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ENDEMISM

D O N E B Y S A F A A , M I N N A Y O U N I S , N AY E R A ,
F AT I M A , M A R I A M .
WHAT IS ENDEMISM?

• Endemism is the state of a species being unique to a


defined geographic location, such as an island, nation,
country or other defined zone.
• It describes the situation where a species of organism is
found only within a particular area.
• The organism is said to be endemic to the area.
WHAT CAUSES ENDEMISM?

• Isolation of islands
• Geographical boundaries
HAWAIIAN ISLANDS

• Group of islands of the same country in the same continent that are very isolated from each
other., making them the most isolated islands on the planet Earth. Each islands is 1600 km away
from the other and is 4000 km away from its belonging continent.
• The Hawaiian populations live due their ability to adapt to a particular niche or role in the
community.
• The founder organisms have adapted and evolved to take advantage of the different ecological
niches that were available to them.
POPULATION IN HAWAIIAN ISLANDS

• 90% of population is endemic.


• The islands are described to be the most biologically diverse regions on the planet.
• Have a great deal of biodiversity when it comes to number of species. They have more than
25000 unique species which go as by 1000 species of native flowers, 10000 species of insects,
1000 species of land snails and around 100 species of birds.
• The number of species is very high compared to the low genetic diversity which reveals that
species are closely related to each other. This makes them vulnerable to diseases since they
cannot mutate often or cause a random mutation that can allow them to withstand any
changes.
HAWAIIAN SLIVERS WOOD
HUMAN ARRIVAL TO HAWAIIAN ISLANDS

• The first populations that arrived to the islands were the Polynesians and Europeans. They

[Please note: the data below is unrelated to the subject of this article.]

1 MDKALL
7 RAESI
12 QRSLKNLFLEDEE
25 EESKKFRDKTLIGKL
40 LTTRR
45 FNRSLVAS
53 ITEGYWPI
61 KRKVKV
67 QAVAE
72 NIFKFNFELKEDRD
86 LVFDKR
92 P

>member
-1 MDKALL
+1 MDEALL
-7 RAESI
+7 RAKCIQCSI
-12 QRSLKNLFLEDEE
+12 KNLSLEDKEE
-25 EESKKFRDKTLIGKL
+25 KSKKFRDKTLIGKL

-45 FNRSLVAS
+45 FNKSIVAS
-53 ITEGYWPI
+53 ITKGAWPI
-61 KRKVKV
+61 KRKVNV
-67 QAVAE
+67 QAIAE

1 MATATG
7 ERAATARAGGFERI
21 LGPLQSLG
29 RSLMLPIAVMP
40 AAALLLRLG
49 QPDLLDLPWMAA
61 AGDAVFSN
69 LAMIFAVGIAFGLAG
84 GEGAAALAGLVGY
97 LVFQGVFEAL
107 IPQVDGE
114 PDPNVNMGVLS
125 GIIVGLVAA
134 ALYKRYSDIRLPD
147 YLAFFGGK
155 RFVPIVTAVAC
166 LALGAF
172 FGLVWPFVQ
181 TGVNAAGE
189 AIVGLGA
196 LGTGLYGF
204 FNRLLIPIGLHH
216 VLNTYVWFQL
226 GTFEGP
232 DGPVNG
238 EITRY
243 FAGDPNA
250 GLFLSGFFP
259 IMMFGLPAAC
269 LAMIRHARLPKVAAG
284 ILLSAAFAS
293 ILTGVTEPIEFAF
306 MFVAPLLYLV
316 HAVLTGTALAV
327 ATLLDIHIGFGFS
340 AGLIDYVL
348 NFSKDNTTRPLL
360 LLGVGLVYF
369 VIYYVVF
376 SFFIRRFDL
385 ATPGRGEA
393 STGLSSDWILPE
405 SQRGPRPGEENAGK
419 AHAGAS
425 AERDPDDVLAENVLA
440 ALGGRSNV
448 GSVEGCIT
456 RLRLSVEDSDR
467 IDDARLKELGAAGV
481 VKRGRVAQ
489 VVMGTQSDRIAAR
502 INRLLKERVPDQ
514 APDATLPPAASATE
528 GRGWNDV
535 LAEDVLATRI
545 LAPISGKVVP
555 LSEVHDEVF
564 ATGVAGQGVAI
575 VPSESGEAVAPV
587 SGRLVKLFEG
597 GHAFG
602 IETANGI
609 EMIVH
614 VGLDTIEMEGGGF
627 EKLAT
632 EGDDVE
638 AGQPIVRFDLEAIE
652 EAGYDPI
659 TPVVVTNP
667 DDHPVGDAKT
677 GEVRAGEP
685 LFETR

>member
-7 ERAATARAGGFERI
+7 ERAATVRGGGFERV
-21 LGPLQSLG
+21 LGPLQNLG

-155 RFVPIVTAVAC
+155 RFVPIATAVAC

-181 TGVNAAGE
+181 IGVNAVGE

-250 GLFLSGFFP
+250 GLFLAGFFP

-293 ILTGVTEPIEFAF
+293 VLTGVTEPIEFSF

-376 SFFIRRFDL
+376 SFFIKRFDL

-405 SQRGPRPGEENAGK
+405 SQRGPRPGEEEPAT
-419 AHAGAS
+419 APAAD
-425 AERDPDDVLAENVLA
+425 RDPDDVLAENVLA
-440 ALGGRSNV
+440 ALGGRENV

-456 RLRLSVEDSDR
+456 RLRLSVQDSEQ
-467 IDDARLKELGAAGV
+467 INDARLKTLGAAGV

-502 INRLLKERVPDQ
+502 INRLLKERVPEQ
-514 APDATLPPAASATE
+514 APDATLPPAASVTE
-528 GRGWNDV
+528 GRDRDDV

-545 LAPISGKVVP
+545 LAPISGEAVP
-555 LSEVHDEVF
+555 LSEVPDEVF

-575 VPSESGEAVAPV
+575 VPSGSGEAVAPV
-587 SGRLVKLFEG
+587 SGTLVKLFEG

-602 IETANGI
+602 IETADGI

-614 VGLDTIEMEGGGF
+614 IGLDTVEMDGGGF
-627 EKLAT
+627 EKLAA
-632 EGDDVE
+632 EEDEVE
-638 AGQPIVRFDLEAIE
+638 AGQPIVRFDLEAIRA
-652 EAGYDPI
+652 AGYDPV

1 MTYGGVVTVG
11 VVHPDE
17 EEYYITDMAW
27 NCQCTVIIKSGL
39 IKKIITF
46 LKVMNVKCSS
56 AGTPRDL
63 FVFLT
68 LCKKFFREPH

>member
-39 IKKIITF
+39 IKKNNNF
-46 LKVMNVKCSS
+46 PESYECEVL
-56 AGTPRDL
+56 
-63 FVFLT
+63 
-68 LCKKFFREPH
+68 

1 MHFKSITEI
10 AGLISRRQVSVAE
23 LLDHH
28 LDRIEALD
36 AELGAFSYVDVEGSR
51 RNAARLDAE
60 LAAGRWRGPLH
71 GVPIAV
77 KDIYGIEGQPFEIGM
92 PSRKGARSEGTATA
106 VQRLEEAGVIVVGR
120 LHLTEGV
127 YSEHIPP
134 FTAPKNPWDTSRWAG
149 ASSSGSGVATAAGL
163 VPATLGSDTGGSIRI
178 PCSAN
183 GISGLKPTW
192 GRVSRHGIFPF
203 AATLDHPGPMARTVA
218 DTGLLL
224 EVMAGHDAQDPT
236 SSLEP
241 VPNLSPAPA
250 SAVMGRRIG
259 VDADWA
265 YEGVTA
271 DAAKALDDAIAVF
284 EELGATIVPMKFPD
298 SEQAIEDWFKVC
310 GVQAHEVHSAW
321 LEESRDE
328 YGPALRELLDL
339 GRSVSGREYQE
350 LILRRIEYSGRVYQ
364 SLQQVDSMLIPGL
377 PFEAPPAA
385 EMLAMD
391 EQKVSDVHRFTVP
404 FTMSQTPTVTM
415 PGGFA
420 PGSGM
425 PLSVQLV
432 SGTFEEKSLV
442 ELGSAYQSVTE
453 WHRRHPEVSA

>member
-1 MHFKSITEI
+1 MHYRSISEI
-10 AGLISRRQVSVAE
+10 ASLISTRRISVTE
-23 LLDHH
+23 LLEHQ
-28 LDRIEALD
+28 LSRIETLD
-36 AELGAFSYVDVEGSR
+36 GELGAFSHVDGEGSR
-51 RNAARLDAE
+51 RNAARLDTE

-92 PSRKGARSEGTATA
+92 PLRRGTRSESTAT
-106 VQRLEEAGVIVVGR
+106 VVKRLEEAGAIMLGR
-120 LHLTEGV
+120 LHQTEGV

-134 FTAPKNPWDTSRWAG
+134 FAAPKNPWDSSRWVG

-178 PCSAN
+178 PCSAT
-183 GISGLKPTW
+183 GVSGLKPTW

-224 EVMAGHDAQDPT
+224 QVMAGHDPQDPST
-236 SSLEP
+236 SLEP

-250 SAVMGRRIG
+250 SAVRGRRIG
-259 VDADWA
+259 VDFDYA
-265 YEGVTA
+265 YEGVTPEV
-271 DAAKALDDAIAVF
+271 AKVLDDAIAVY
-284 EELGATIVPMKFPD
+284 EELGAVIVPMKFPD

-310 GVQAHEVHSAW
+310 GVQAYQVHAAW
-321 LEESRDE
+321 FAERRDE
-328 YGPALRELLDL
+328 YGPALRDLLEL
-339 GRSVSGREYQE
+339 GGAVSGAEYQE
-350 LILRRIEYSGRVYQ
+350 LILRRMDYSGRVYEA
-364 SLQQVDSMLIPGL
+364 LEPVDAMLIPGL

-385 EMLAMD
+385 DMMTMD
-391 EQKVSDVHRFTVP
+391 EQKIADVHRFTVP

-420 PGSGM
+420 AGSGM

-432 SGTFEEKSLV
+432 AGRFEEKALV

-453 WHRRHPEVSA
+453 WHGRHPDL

introduced many indigenous species for agriculture. This was a huge disadvantage since those
species included invasive plants which modified the habitat driving many endemic species to
extinction.
• That was proven by fossil finds in caves, lava tubes, and sand dunes. Those places have
revealed that an avifauna once had an endemic eagle, 2 raven size crows, several bird -eating
owls, and giant ducks as moa nalos.
EXTINCT AND ENDANGERED SPECIES
ENDEMIC
SPECIES OF
MADAGASCAR
• Madagascar, a large island off
the coast of East Africa,
provides a good example of
endemism. Almost all of the
species found there are
endemic to the island.
• These range from the amazing giant
baobab trees to ring-tailed lemurs,
and from the bizarre elephants foot
plant to the small, prolifically breeding
mammal, the yellow streaked tenrec.
Also, there are many other endemic
species like the Comet moth and the
Panther Chameleon.
• There are endangered endemic
species in Madagascar, like the fossa
and tomato frog, as their habitat is
diminishing.
• The only species there that are not
endemic are the ones that have been
taken to the island by people in
relatively recent times.
ENDEMISM AND OTHER ISOLATING
MECHANISMS
• Endemism can also occur where there is plenty of food and animals don’t need to travel far to
find all they need to survive.
• Such conditions may be present in estuaries and rainforests.
• Here, isolating mechanisms can easily separate populations, and complex interactions can
develop between different species to produce new specialized niches.
• For example, in rainforests there are many plant species that can be pollinated by one kind of
insect, while in temperate forests such as in the UK, many species of bees act as general
pollinators because there is less food.
A VULNERABLE SOURCE?
• Of the animals that have become extinct in the last 400 years, 75% have been island species.
• In the pacific islands alone around 110 species of birds face possible extinction.
MOA-NALOS
• Research carried out by the Zoological Society of London
(ZSL) reveals that the last region on earth to be colonized by
humans was home to more than 1,000 species of birds that
went extinct soon after people reached their island homes.

Goose-like ducks. They were the


major herbivores on these islands
for 3 million years or so, until
they became extinct after human
settlement.
WHY ENDEMIC POPULATIONS OFTEN
HAVE LOW GENETIC DIVERSITY
• Genetic diversity has been identified as an important factor influencing a population's long-
term potential for survival.

Without genetic variation,


a population cannot evolve in
response to changing
environmental variables and,
as a result, may face an
increased risk of extinction.
INTRODUCING SPECIES INTO ISOLATED
ECOSYSTEMS SUCH AS ISLANDS
Threats to biodiversity
• Introduced species are considered a greater threat to native
biodiversity than pollution, harvest, and disease combined.

Lead to extinction of native species


• By causing disease, acting as predators or parasites, acting as
competitors, and altering habitats.

Hybridization
• They may hybridize so often that the invaders genes “flood”
the native species.
THE END
T H A N K YO U F O R L I S T E N I N G .